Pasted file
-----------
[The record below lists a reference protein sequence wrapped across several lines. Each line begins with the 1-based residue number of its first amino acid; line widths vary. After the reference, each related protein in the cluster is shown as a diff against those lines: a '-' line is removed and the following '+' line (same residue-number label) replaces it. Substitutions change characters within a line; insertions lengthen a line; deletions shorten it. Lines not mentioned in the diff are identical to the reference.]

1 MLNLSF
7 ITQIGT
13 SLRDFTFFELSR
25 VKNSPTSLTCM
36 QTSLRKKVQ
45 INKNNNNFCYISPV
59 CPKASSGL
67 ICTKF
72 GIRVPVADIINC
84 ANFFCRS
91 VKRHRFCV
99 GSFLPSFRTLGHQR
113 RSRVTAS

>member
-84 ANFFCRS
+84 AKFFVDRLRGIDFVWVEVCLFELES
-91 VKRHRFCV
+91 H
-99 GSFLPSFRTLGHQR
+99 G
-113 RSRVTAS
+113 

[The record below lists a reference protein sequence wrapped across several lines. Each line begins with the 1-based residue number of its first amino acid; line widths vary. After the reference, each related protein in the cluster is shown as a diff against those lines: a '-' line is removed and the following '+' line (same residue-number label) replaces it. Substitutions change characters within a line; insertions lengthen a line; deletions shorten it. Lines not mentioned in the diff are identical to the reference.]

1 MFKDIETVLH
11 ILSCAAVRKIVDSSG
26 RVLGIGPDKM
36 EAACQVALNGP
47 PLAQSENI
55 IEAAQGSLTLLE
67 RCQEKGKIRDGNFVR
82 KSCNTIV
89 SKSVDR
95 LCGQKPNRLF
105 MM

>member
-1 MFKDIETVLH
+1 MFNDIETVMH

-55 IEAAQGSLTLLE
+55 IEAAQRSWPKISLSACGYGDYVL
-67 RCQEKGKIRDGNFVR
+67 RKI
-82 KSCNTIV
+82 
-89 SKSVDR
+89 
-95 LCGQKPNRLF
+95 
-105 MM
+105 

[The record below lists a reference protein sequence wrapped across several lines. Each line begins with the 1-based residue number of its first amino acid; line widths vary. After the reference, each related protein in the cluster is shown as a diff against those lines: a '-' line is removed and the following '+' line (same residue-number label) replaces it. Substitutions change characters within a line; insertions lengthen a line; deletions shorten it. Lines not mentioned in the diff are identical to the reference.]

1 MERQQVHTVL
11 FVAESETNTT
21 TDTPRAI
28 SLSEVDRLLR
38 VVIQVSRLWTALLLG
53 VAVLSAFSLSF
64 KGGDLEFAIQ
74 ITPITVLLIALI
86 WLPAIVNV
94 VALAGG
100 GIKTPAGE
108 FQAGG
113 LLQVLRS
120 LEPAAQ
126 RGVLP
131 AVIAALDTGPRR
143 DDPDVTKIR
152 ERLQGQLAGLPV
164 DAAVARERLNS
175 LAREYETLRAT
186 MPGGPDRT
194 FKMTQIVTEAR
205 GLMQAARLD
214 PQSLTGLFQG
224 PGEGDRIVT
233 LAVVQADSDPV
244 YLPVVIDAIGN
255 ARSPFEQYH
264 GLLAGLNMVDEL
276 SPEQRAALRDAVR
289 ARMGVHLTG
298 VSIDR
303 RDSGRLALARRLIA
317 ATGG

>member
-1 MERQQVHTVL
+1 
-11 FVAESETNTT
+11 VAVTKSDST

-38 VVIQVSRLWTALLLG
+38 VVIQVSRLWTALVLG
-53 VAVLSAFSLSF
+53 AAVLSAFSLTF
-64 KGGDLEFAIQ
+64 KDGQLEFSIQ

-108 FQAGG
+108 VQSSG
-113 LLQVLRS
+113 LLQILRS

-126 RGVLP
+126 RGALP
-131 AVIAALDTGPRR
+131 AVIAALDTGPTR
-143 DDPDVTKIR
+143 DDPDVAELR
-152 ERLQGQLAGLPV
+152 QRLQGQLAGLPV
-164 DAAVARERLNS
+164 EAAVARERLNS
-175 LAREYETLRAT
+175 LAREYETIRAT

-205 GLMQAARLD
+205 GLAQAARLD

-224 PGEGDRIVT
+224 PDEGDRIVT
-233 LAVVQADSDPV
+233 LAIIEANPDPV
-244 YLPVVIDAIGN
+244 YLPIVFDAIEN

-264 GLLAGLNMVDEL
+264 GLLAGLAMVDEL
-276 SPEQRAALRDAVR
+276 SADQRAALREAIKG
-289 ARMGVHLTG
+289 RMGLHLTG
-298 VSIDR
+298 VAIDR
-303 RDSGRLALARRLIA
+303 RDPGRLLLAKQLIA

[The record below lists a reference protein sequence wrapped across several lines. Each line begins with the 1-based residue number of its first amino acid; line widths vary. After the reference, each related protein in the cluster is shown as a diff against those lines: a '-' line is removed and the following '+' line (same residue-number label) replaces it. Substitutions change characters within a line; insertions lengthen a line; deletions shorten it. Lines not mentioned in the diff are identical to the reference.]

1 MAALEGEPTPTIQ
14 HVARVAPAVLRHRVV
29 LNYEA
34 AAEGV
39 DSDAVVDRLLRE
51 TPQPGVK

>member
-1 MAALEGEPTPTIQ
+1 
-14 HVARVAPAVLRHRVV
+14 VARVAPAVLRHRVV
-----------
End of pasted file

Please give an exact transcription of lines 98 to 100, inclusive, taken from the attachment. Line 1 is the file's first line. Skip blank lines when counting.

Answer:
+108 VQSSG
-113 LLQVLRS
+113 LLQILRS